lamacoParticipantStatus: ResidentPosts: 2Joined: 08/16/2019
I am graduating a surgical subspecialty residency in July 2020. My wife is a practicing family medicine physician making just under $200k per year, I currently make around $70k per year. In August 2020, we will be moving to a different state. I have secured an attending position, and my wife plans to take a few months off prior to returning to work. She currently has $25k in her 403b. We each have Roth IRAs that we have max’d out over the past 2 years. My question is: what should my wife do with her 403b?
I think we have 2 reasonable options and want to know what people think:
1. Keep it as is or rollover into her new employers retirement account (whichever has better funds, less fees).
2. Roll over the $25k to a Roth IRA for the 2020-2021 tax year and pay the taxes on the amount. This will be our lowest tax bracket as I will have 1/2 resident and 1/2 attending income. We currently contribute to Roth IRAs through the “back door”. How does this work with a 403b rollover? Can she just rollover her 403b directly into a Roth IRA? Or is there an income limit to doing this like the standard contributions to Roth IRA?
Thanks!August 16, 2019 at 7:08 pm MST #239390jfoxcpacfpModeratorStatus: Financial Advisor, Accountant, Small Business OwnerPosts: 8142Joined: 01/09/2016
You have a (potential) opportunity here, especially given that your wife will be taking a few months off next year. Even though you will be in a higher bracket than a mid-year attending with a SAHS, I would still strongly consider moving the 403b into the Roth. As a 2-income physician family, I totally agree that this is an opportunity to consider. Even if your wife changes to SAHS permanently in the future, I expect you will still be in the top bracket, considering your specialty.
Yes, she can just r/o directly. No, there is no income limit. There is no reason to open a separate Roth that I can think of, given that she is already contributing via the “back door”.August 17, 2019 at 5:14 am MST #239444SerrateAndDominateParticipantStatus: PhysicianPosts: 487Joined: 02/01/2018
We’re in the same boat. 24% marginal rate is my projection for this year and likely next. Definitely higher in 2021 and hopefully for a long time. I’ve decided to roll over my small 403b ($13k) info Roth and just do Roth 403b at my fellowship.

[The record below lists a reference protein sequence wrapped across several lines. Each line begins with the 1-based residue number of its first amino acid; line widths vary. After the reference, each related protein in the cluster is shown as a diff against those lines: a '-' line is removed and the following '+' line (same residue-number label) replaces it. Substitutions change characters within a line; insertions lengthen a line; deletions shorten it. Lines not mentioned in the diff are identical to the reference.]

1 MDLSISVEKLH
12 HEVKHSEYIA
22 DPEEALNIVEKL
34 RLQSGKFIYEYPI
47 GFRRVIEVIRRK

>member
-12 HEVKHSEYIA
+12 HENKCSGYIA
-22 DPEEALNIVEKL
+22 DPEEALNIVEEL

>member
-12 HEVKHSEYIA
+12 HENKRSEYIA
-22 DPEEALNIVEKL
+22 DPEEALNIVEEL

My wife has about $50k in her 401k from two years of contributions. May keep that as pretax.
Bottom line: it stinks to pay that tax now but I think you’re making the right call
Earn everything.August 17, 2019 at 5:42 am MST #239446PanscanParticipantStatus: ResidentPosts: 1093Joined: 03/18/2017
How much money are you going to be making? Even with wife taking time off you’re going to be in a pretty high bracket for 2020. I think the effect of these kinds of moves is often overstated, especially with one spouse that’s already an attending even though they will have a couple months less income. I also think these conversions are over recommended.
Let’s conservatively say your combined income is 400k for that yr. Do you think your retirement income will be more than that? You might argue taxes will go up but I think it’s unlikely your income will be higher in retirement than for that half yr and thus probably isn’t in your interest IMO unless taxes significantly go up.August 17, 2019 at 7:51 am MST #239459PedsModeratorStatus: PhysicianPosts: 4452Joined: 01/08/2016
what will be your marginal rate next year?August 17, 2019 at 8:13 am MST #239464lamacoParticipantStatus: ResidentPosts: 2Joined: 08/16/2019
We’ll be in the 35% tax bracket next year (2020), but I think with maxing out retirement accounts we could get into the 32% tax bracket. The following year (2021) we should be in the 37% tax bracket with my wife and I both working full-time as attendings.